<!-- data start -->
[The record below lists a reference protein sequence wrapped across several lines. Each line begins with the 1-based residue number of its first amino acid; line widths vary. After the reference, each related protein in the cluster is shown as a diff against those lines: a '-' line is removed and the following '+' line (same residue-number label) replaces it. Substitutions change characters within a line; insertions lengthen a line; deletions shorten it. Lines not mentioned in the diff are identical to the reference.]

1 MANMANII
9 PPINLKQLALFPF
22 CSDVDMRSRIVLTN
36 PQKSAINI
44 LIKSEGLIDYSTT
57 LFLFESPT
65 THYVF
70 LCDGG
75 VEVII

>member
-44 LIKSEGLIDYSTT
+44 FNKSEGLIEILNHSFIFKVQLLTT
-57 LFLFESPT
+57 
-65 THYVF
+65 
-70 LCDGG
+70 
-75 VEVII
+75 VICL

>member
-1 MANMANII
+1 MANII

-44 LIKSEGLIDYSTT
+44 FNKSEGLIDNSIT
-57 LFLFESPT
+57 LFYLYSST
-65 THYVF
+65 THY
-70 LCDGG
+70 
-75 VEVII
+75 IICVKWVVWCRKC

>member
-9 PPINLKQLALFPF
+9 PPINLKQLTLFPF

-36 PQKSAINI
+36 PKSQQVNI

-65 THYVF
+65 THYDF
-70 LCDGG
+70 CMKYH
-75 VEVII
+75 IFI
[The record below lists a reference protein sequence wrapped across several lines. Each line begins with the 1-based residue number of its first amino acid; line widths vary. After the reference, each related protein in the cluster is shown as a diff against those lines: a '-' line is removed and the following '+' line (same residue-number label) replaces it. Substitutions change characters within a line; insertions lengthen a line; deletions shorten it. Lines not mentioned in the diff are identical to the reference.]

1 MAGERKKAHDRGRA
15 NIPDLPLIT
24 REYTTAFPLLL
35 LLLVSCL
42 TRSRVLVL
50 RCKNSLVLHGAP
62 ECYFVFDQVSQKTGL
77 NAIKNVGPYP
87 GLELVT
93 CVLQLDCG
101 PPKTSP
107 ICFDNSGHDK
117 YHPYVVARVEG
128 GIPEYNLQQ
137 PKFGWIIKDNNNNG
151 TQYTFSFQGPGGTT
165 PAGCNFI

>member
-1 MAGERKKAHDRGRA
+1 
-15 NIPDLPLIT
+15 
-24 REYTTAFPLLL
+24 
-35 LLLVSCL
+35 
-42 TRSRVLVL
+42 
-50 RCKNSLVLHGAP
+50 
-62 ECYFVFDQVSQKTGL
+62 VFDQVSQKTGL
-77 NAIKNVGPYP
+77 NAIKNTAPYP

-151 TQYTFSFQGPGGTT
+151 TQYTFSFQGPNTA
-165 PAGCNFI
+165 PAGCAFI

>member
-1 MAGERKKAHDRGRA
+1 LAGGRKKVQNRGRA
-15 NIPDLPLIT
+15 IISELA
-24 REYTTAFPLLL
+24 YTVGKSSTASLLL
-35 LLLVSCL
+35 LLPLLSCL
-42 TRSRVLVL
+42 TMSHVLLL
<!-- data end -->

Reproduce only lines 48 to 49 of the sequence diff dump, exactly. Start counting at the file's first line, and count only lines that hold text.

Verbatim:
15 NIPDLPLIT
24 REYTTAFPLLL